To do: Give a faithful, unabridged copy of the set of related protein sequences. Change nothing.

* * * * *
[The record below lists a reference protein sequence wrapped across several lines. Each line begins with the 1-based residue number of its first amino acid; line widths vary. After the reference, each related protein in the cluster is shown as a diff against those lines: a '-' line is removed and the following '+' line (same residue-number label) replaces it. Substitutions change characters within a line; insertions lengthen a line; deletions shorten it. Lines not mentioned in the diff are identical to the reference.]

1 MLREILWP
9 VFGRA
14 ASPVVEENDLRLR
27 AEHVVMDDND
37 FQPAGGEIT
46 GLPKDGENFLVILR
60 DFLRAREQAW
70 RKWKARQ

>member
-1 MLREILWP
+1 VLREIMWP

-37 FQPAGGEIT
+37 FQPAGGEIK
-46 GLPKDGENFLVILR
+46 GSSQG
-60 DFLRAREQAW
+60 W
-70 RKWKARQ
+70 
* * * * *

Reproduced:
[The record below lists a reference protein sequence wrapped across several lines. Each line begins with the 1-based residue number of its first amino acid; line widths vary. After the reference, each related protein in the cluster is shown as a diff against those lines: a '-' line is removed and the following '+' line (same residue-number label) replaces it. Substitutions change characters within a line; insertions lengthen a line; deletions shorten it. Lines not mentioned in the diff are identical to the reference.]

1 MLREILWP
9 VFGRA
14 ASPVVEENDLRLR
27 AEHVVMDDND
37 FQPAGGEIT
46 GLPKDGENFLVILR
60 DFLRAREQAW
70 RKWKARQ

>member
-1 MLREILWP
+1 VLREIMWP

-37 FQPAGGEIT
+37 FQPAGGEIK
-46 GLPKDGENFLVILR
+46 GSSQG
-60 DFLRAREQAW
+60 W
-70 RKWKARQ
+70 